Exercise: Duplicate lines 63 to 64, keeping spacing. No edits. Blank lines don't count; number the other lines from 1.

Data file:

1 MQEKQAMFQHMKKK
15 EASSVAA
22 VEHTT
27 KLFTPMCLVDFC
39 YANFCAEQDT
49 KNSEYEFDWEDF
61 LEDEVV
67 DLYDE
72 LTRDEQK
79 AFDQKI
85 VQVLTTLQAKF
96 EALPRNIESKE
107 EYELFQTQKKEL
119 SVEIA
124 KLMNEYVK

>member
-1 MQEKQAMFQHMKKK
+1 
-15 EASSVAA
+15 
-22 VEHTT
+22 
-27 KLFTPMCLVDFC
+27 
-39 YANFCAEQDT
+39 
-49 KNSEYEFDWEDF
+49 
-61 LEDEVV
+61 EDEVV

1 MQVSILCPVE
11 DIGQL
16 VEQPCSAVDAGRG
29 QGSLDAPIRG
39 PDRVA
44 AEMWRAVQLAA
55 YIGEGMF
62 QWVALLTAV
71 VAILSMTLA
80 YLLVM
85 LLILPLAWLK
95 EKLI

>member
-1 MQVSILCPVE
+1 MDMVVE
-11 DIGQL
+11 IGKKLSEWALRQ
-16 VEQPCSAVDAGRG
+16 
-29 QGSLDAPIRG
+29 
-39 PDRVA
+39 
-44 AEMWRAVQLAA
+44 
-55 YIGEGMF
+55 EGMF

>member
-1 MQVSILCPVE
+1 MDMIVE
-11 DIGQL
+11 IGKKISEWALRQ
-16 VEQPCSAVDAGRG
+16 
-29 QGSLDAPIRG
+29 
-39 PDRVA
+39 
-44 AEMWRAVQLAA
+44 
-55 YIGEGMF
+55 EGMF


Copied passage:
-16 VEQPCSAVDAGRG
+16 